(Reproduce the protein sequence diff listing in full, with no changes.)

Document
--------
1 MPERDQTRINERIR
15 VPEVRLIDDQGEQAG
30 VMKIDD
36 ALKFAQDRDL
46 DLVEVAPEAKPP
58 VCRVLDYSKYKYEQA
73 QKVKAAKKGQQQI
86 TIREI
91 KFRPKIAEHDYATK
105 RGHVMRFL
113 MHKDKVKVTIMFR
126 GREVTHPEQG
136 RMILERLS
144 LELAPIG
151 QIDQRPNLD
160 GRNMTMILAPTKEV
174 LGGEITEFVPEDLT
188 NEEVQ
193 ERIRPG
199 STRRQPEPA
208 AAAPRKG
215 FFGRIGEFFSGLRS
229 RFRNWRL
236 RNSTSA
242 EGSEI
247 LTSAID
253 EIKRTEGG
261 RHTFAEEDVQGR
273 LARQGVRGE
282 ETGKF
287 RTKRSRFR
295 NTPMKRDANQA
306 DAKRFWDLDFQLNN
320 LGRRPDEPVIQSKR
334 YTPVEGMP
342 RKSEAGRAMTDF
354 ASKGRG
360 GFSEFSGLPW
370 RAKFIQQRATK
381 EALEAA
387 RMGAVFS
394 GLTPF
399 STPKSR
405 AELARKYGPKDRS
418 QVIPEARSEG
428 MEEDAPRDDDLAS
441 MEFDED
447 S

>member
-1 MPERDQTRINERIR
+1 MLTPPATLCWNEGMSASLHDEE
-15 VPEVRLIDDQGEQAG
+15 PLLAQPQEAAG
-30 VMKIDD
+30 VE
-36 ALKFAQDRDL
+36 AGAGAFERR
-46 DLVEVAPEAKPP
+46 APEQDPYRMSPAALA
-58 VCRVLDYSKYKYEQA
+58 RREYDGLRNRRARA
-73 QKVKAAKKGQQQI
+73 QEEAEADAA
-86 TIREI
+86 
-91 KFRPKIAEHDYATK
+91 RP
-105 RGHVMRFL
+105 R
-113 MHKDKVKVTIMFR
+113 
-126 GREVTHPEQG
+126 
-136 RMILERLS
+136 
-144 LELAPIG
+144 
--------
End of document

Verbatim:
1 MPERDQTRINERIR
15 VPEVRLIDDQGEQAG
30 VMKIDD
36 ALKFAQDRDL
46 DLVEVAPEAKPP
58 VCRVLDYSKYKYEQA
73 QKVKAAKKGQQQI
86 TIREI
91 KFRPKIAEHDYATK
105 RGHVMRFL
113 MHKDKVKVTIMFR
126 GREVTHPEQG
136 RMILERLS
144 LELAPIG
151 QIDQRPNLD
160 GRNMTMILAPTKEV
174 LGGEITEFVPEDLT
188 NEEVQ
193 ERIRPG
199 STRRQPEPA
208 AAAPRKG
215 FFGRIGEFFSGLRS
229 RFRNWRL
236 RNSTSA
242 EGSEI
247 LTSAID
253 EIKRTEGG
261 RHTFAEEDVQGR
273 LARQGVRGE
282 ETGKF
287 RTKRSRFR
295 NTPMKRDANQA
306 DAKRFWDLDFQLNN
320 LGRRPDEPVIQSKR
334 YTPVEGMP
342 RKSEAGRAMTDF
354 ASKGRG
360 GFSEFSGLPW
370 RAKFIQQRATK
381 EALEAA
387 RMGAVFS
394 GLTPF
399 STPKSR
405 AELARKYGPKDRS
418 QVIPEARSEG
428 MEEDAPRDDDLAS
441 MEFDED
447 S

>member
-1 MPERDQTRINERIR
+1 MLTPPATLCWNEGMSASLHDEE
-15 VPEVRLIDDQGEQAG
+15 PLLAQPQEAAG
-30 VMKIDD
+30 VE
-36 ALKFAQDRDL
+36 AGAGAFERR
-46 DLVEVAPEAKPP
+46 APEQDPYRMSPAALA
-58 VCRVLDYSKYKYEQA
+58 RREYDGLRNRRARA
-73 QKVKAAKKGQQQI
+73 QEEAEADAA
-86 TIREI
+86 
-91 KFRPKIAEHDYATK
+91 RP
-105 RGHVMRFL
+105 R
-113 MHKDKVKVTIMFR
+113 
-126 GREVTHPEQG
+126 
-136 RMILERLS
+136 
-144 LELAPIG
+144 